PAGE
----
Tuesday, June 24, 2008

Books, Tours, Memories by Caroline Haines

(Kate, Ellen, and Kim show a little reading spirit in Greenwood, Mississippi.)

This blog posts on the day I hit the road to begin promotion for WISHBONES, the eighth of the Sarah Booth Delaney Delta mysteries. Even with gas at over $4 a gallon, a crazy summer schedule, and the usual heat and bad weather potential, I wanted to visit some of the stores and people who’ve supported me through the years.

Wednesday, June 25, I’ll be at Capitol News & Books in Montgomery at noon, then on to Birmingham for a book signing at The Alabama Booksmith at 6 p.m. that includes a raffle with proceeds to go to Hand In Paws, an organization that helps people and animals. Anyone who reads my books can tell I’m an animal lover. I have many, many stray animals (5 dogs, 8 cats, and 7 horses, several of which were rescued). So when I can make a book signing help animals (and people), this is good.

On Thursday it’s over to the charming town of Wetumpka, Alabama for an evening fete called Summer Sumpthin’, which will become an annual event blending books with entertainment and good food. Tammy’s Bookbasket is the host and fellow author Kirk Curnutt and his band will entertain.

This is the beginning of a number of signings that will stretch through July and into August, concluding in the Mississippi Delta just in time for the Sunflower Blues Festival. (Sometimes the fates smile kindly upon a writer with good intentions.)

Back before I was published, I often fantasized about being in a bookstore and signing my name in my book. I think every writer imagines what this must feel like—that lure of what appears to be celebrity or at least a type of acknowledgement of success. To hold your own book in your hands, and even better, to have someone who cares enough to ask for your autograph. Heaven.

But in the fantasy of book tour, no time is given to thoughts of the difficulty of living on the road, of touring for the new book while the next book is due at the publisher, of being in strange cities where directions can be challenging, or for the endless complications of finding a house-sitter to care for livestock and critters in varying stages of decrepitude.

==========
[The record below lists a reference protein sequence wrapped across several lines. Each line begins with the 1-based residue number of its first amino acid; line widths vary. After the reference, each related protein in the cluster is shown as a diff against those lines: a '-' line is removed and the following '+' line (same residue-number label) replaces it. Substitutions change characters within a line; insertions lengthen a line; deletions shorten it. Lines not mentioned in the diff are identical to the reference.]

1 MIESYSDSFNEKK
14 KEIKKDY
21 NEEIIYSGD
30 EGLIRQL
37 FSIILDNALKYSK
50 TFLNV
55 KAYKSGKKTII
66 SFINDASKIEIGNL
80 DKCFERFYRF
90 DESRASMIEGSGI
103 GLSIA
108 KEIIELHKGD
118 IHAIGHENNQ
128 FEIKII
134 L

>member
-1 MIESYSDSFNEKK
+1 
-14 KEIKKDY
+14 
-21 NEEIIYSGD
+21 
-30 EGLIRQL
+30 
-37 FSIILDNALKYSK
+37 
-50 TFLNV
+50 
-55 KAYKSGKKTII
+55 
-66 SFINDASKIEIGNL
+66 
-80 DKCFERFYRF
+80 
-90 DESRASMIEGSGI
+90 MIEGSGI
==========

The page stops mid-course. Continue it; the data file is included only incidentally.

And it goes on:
Yet I am doing my best to cover as much of my home “territory” as I can this year. Part of it is the booksellers. I mean, I became a writer because I love to read. And bookstores were havens—still are. The idea of spending a couple of hours talking about books and writers and the happenings of an industry which is very small with someone who loves and reads books—what could be better? Not much.

Over the years, these booksellers have become friends, and the tour is the time when I get to visit and catch up with new family members, great debut novels I haven’t heard about, or the news of old friends who are doing well.

The stores I sign at most often are independents, meaning they’re not part of a larger chain. Locally owned and operated, these stores remind me of my childhood hang-out, the Haunted Bookstore in Mobile, Alabama. I grew up across the state line in Lucedale, Mississippi, which had no bookstore. So my mother would drive me to Mobile so that I could spend my carefully hoarded allowance on books.

I didn’t know the woman who owned the bookstore personally, but she knew me. She knew my love of horses and mysteries, and when I stepped inside, more often than not she’d reach beneath the counter and bring out a book.

“I think this may be for you,” she’d say as she handed me a book.

And for a few minutes, I’d examine it, feeling the weight of it in my hand, the texture of the paper beneath my fingers, and the smell of it, that new book smell that somehow, mysteriously, includes adventure, excitement, and entree into a totally different world.

Without fail, this would be a perfect book for me. I would buy it and begin reading as soon as I got home.

This book tour will take me back to stores where I signed in 1994 with my first novel, SUMMER OF THE REDEEMERS. A bond has formed between these booksellers and me. While I’ve worked hard to build a reading audience, many of these stores have struggled to stay open. In fourteen years, the world of publishing has changed greatly. Yet we are still working, still doing the thing we love best of all.

This annual pilgrimage, while difficult to manage, allows me yet again to visit stores that bring me directly back to my initial love of books. And it will also give me a chance to visit with friends, old and new, and readers who surprise and delight me with stories, pink boas, or just a smile. We might not know each other, but we are never strangers. We share a love of books.

I was first a reader. I’m still a reader. I hope that people who enjoy my books will come and talk with me, for I will be in the one place where I am forever at home. Among the books.

Carolyn Haines’s mysteries, HALLOWED BONES and PENUMBRA, have been selected as one of the top five mysteries of their respective years (2004 and 2006) by LIBRARY JOURNAL. She is the recipient of an Alabama State Council on the Arts Writing Fellowship, and she teaches creative writing at the University of South Alabama. Check out her book tour at wwww.carolynhaines.com


Keetha said...

I hope you'll be visiting Turnrow Books as part of your southern tour!

Ron O'Gorman said...

I just finished WISHBONES. Awesome addition to the delta mystery series.